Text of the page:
Michael Peterson Part 8

Michael Peterson

Michael Peterson

Welcome back to the final segment of the interview with Michael Peterson. Here he talks about volunteering and doing what he feels like he was called to do. Tell us a little bit about your program in the schools, TAG You’re It?

Peterson: We’ve moved on to another iteration beyond that. For 30 years, I’ve been doing assembly programs for high school students and TAG You’re It is the previous one and the current one’s called What’s Your Story? What’s Your Story? builds on the message of TAG. TAG is an acronym for: Taking ultimate responsibility; Accessing empowering resources; and something we call the ‘G Force’- Gut check / Game plan / Get results / Go again. TAG is an invitation to take ultimate responsibility for the outcomes in your life. We invited students to explore how they are doing in taking responsibility for three areas of their life- their bodies, their brains, and their relationships. I figured those were three fundamental drivers in a young person’s life. In everybody’s life.

Peterson: Their physical health, how well their mind is working, and how well they’re getting along with others. What’s Your Story? was born out of that. There were three categories the first go-around of TAG: body, brain, and relationships. What’s Your Story focuses those three down to one, which is brain. Because I had been doing some work with a leading neurologist, Dr. Daniel Amen. One of his core statements is: When your brain works right, you work right. There are a lot of ‘don’t’ programs for students these days. Don’t do this, don’t do that. From what I’ve been able to discern, there is very little conversation that allows public school children to understand that the driver for everything in their lives is their brain, and how to take care of their brain.

What’s Your Story? was borne out of the desire to focus on an engaging, interactive way to introduce students to getting excited about taking care of their brain. It’s my favorite assembly program we’ve done for students. I estimate I’ve done over 2,000 programs for students in 30 years. This is hands-down the most powerful presentation we’ve ever created for students. I heard you were just up in our neck of the woods.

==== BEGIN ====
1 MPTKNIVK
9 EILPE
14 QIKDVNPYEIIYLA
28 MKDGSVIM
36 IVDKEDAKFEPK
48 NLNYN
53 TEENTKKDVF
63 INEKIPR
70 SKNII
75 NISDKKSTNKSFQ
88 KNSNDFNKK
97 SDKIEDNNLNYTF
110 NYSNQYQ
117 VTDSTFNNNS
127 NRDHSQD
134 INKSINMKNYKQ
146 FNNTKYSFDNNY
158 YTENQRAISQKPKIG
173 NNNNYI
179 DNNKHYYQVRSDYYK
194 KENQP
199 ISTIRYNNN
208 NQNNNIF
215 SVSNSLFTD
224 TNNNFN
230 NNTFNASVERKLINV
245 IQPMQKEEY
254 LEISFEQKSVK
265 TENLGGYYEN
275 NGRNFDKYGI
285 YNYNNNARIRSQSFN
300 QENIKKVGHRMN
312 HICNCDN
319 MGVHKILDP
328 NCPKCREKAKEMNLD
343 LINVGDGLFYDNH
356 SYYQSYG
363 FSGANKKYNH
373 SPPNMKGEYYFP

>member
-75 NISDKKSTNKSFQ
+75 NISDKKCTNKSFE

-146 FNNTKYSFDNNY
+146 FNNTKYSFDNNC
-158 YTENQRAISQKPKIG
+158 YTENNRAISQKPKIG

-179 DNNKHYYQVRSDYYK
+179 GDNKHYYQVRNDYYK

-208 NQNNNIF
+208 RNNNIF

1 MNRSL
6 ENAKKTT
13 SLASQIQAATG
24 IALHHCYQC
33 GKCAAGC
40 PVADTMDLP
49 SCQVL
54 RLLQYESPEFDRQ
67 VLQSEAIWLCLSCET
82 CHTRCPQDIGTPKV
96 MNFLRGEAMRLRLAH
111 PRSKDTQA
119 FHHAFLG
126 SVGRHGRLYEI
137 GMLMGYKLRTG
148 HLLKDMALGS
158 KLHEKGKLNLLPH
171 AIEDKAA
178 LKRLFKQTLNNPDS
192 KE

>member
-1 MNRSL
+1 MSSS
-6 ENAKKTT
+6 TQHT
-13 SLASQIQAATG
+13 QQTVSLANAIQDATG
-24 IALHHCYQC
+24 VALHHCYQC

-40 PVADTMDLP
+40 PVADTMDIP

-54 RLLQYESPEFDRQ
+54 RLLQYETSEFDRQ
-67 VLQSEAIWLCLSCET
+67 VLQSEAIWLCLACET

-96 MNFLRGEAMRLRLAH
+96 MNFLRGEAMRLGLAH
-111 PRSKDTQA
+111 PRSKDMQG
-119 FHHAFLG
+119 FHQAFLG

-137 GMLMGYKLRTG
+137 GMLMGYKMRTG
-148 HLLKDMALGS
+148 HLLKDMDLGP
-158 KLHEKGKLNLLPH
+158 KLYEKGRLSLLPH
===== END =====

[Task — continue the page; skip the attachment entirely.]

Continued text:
Peterson: Yes, I was there for this VFW fundraiser in Roseburg, OR. We helped raise a bunch of money for this memorial wall that they are building. It’s the second time that we’ve done an event with them. And you’ve been very involved in performing for the troops.

Peterson: I’ve been to Iraq eight times, Afghanistan twice, Korea twice, Europe a number of times, and Alaska to sing for the troops. Over the last 10 years, there have been hundreds of performances for service members that are deployed. What’s your motivation for these shows?

Peterson: That’s a great question. It’s probably a question that deserves another interview. But after 9/11, like most Americans, I felt deeply moved and wanted to do something. I read a quote by Teddy Roosevelt that said, ‘Do what you can with what you have, where you are.’

I was too old to enlist at that point. I was 42 and they wouldn’t take me. What can I do? What I have is a skill set of performing, entertaining, and communicating. If that can help encourage service members and their families, I’m available. I’m sure humbled and inspired by much of that experience. As an artist, you might make some money and you hope you do. Sometimes there’s a paycheck and sometimes there’s not. You told me of all the performances and stuff that you did before you ever made any money with it. That’s the stuff that survives for every season, if you continue to do it. That’s the main frame. You love doing it. You feel alive when you’re doing it.

In the movie Chariots Of Fire, someone asks the main character why he runs. And he answers, because I feel God’s pleasure. There are a lot of ways you can interpret that. You can interpret that from a religious perspective and there’d be value in that. You can also interpret that from the perspective of just saying- this is what I’m here for, this is why I came here, this is what I was called to do. And when I do it, it feels real good to me. This is what I was made for. I feel that way when I’m working with these veterans groups.

At the end of the day, the real value of being an artist is connecting with people. Sharing a dialogue between you and you’re audience that leaves everybody with more hope in each other, more hope for the future, and strength for the obstacles we might encounter. There’s a richness there. It’s not about the money. For me it’s about doing what I feel like I was called to do.

Write On-

Ron Shaffer

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